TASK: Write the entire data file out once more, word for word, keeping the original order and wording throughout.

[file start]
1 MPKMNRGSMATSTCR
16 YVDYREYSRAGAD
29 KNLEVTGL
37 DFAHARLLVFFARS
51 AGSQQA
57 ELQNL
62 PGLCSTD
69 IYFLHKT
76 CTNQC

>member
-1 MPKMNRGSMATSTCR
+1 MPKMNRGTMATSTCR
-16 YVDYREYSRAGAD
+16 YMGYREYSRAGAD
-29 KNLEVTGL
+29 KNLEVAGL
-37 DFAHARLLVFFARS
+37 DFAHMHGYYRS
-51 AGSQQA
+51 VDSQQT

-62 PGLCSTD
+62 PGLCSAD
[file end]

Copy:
1 MPKMNRGSMATSTCR
16 YVDYREYSRAGAD
29 KNLEVTGL
37 DFAHARLLVFFARS
51 AGSQQA
57 ELQNL
62 PGLCSTD
69 IYFLHKT
76 CTNQC

>member
-1 MPKMNRGSMATSTCR
+1 MPKMNRGTMATSTCR
-16 YVDYREYSRAGAD
+16 YMGYREYSRAGAD
-29 KNLEVTGL
+29 KNLEVAGL
-37 DFAHARLLVFFARS
+37 DFAHMHGYYRS
-51 AGSQQA
+51 VDSQQT

-62 PGLCSTD
+62 PGLCSAD